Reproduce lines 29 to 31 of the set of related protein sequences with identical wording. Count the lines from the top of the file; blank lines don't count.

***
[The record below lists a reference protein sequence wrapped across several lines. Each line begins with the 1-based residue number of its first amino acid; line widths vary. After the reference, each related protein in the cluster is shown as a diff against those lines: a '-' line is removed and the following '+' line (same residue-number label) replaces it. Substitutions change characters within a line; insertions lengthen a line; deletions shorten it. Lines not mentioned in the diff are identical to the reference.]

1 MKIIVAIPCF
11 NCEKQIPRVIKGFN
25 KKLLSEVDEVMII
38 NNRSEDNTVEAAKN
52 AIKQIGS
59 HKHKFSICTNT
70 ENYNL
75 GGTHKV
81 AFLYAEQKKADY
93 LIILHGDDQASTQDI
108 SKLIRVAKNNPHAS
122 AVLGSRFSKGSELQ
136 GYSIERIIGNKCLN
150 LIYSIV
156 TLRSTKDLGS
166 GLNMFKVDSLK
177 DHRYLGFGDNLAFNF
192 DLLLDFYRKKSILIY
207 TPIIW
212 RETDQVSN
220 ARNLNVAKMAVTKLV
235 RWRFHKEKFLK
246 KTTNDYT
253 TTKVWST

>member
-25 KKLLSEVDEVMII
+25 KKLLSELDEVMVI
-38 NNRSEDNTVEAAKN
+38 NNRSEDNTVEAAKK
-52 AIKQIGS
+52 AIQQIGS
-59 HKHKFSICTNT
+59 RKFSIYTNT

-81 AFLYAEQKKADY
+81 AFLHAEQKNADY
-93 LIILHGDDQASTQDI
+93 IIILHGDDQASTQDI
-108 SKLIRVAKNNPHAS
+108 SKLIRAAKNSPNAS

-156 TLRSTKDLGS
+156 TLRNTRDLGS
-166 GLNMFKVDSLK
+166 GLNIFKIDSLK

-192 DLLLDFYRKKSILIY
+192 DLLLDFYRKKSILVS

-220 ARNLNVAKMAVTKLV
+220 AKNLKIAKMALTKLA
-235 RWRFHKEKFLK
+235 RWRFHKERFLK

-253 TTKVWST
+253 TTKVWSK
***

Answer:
-38 NNRSEDNTVEAAKN
+38 NNRSEDNTVEAAKK
-52 AIKQIGS